The addition of chloramine may be making your municipal water toxic. The last thing you want in your vegetable garden is water that’s designed to kill bacteria!
Be sure to check out this handy guide on watering vegetables the right way.
Raise your hand if you turn on the hose to water your garden when it’s thirsty. I suspect that most of us do at least some of the time. That may not be the best way to hydrate your plants, though. Especially if your municipal water is treated with chloramine. That toxic water could be doing your plants damage.
For years, municipalities have been adding chlorine to water supplies to make it safe for drinking. At a recent community event I learned that our municipal water provider has switched over to something called chloramine, and other municipalities are embracing chloramine as well.
Both of these treatments kill bacteria and microorganisms in our household water, making it safe for use.
The difference is this: The chlorine in water will dissipate if you leave a container of water uncovered for a few hours. Chloramine is not removed from water by boiling, distilling, or by standing uncovered.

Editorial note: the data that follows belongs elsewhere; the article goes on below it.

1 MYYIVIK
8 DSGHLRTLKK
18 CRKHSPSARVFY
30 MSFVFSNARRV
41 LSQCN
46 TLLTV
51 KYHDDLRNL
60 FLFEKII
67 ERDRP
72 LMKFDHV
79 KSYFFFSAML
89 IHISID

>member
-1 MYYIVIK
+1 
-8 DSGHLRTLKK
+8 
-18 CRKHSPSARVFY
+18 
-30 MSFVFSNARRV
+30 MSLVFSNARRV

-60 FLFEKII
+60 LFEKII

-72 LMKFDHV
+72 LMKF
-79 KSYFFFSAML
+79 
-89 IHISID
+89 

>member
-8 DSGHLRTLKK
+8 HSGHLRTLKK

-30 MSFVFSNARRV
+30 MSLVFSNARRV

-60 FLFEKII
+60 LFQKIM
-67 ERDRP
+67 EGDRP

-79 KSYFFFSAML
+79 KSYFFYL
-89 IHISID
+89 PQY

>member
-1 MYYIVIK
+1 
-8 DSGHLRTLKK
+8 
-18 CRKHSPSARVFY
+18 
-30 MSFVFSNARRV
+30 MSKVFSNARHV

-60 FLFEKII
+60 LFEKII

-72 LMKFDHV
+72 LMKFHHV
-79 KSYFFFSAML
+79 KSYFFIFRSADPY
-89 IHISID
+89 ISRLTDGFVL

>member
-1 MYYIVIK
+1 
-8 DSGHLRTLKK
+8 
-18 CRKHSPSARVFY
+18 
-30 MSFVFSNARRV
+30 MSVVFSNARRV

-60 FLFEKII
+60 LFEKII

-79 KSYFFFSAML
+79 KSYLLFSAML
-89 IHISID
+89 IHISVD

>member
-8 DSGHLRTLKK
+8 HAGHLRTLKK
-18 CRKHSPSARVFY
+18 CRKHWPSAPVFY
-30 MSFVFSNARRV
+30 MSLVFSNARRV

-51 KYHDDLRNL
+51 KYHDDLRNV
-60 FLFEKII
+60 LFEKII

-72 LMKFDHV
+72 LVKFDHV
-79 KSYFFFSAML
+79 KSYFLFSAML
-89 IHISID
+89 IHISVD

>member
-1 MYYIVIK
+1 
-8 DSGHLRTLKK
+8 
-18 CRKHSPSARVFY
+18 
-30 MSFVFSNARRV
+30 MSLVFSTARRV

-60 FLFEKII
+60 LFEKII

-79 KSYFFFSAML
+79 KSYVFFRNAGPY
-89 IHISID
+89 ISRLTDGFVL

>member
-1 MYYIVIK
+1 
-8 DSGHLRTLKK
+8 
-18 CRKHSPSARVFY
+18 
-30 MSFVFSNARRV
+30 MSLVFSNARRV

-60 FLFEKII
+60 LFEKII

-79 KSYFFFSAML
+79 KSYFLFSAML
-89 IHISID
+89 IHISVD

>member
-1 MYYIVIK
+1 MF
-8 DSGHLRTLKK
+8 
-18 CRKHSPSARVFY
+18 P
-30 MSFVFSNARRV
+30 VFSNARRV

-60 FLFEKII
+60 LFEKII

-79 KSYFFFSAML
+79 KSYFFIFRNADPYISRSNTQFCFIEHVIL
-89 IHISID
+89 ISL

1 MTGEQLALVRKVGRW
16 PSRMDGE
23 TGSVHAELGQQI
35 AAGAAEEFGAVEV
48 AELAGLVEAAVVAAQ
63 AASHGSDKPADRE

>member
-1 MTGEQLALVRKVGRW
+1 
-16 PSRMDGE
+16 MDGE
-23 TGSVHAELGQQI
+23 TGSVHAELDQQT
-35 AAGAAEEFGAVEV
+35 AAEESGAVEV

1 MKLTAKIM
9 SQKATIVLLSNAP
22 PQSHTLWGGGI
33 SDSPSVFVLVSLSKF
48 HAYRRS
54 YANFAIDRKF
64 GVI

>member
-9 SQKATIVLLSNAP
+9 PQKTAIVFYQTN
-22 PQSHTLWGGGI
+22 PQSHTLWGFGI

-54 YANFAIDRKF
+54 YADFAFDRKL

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Avoid watering the garden with toxic water
Here’s the rub: Good healthy soil is home to lots of living bacteria and microorganisms.
It stands to reason that water that’s been treated to kill off bacteria in our drinking water might also kill off the good bacteria in our soil, making it harder and harder to maintain healthy soil.
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How to remedy municipal water
Contact your water department to determine what chemical they’re using to treat your water.
If it’s chlorine, consider adding a water barrel or two to your garden area that you can fill with municipal water. Let it sit so the chlorine can dissipate before you use it to water the garden.
If it’s chloramine give some thought to creating a filtration system to remove this toxic water additive. This site has some good information on creating a water filter from a recycled fuel drum. (Your choice of receptacle might vary.)
If at all possible, consider rainwater collection. If you live in an area that gets rain throughout the growing season, you can probably get by with a couple of small barrels to supplement during dry spells. Residents of arid locations will have a tougher time of it and need a bigger system.
I’m doing everything I can to bring my soil back to a living, teeming collection of microorganisms. I use collected rainwater when I can. So I was disappointed to find out that my municipality is sending us toxic water that could be damaging our soil.
What do you use for watering your garden? Have you had success addressing this issue?